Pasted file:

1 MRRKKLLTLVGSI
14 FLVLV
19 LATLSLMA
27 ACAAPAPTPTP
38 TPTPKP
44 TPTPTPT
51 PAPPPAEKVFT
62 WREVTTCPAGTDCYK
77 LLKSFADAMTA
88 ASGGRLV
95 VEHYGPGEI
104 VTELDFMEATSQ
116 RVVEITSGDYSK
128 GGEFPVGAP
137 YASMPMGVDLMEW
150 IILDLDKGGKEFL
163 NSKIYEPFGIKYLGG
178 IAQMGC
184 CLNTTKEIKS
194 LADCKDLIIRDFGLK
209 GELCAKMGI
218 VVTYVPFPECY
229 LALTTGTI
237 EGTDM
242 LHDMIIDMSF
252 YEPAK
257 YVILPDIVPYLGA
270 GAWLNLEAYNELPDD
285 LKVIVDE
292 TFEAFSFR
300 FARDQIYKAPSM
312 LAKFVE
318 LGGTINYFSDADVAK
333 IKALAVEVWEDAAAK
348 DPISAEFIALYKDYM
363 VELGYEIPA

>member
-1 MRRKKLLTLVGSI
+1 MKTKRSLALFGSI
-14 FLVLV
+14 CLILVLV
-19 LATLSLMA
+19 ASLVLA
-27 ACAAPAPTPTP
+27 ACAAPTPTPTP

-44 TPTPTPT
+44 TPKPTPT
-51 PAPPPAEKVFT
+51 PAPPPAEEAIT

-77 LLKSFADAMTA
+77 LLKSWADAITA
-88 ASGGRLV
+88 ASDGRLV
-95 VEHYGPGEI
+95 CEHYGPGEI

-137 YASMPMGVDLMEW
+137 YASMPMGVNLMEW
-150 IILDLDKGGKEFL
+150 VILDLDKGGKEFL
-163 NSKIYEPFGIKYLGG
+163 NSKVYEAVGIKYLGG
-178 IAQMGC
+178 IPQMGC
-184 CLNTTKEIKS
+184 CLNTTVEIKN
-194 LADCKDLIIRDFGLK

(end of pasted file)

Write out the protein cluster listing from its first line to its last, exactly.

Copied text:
1 MRRKKLLTLVGSI
14 FLVLV
19 LATLSLMA
27 ACAAPAPTPTP
38 TPTPKP
44 TPTPTPT
51 PAPPPAEKVFT
62 WREVTTCPAGTDCYK
77 LLKSFADAMTA
88 ASGGRLV
95 VEHYGPGEI
104 VTELDFMEATSQ
116 RVVEITSGDYSK
128 GGEFPVGAP
137 YASMPMGVDLMEW
150 IILDLDKGGKEFL
163 NSKIYEPFGIKYLGG
178 IAQMGC
184 CLNTTKEIKS
194 LADCKDLIIRDFGLK
209 GELCAKMGI
218 VVTYVPFPECY
229 LALTTGTI
237 EGTDM
242 LHDMIIDMSF
252 YEPAK
257 YVILPDIVPYLGA
270 GAWLNLEAYNELPDD
285 LKVIVDE
292 TFEAFSFR
300 FARDQIYKAPSM
312 LAKFVE
318 LGGTINYFSDADVAK
333 IKALAVEVWEDAAAK
348 DPISAEFIALYKDYM
363 VELGYEIPA

>member
-1 MRRKKLLTLVGSI
+1 MKTKRSLALFGSI
-14 FLVLV
+14 CLILVLV
-19 LATLSLMA
+19 ASLVLA
-27 ACAAPAPTPTP
+27 ACAAPTPTPTP

-44 TPTPTPT
+44 TPKPTPT
-51 PAPPPAEKVFT
+51 PAPPPAEEAIT

-77 LLKSFADAMTA
+77 LLKSWADAITA
-88 ASGGRLV
+88 ASDGRLV
-95 VEHYGPGEI
+95 CEHYGPGEI

-137 YASMPMGVDLMEW
+137 YASMPMGVNLMEW
-150 IILDLDKGGKEFL
+150 VILDLDKGGKEFL
-163 NSKIYEPFGIKYLGG
+163 NSKVYEAVGIKYLGG
-178 IAQMGC
+178 IPQMGC
-184 CLNTTKEIKS
+184 CLNTTVEIKN
-194 LADCKDLIIRDFGLK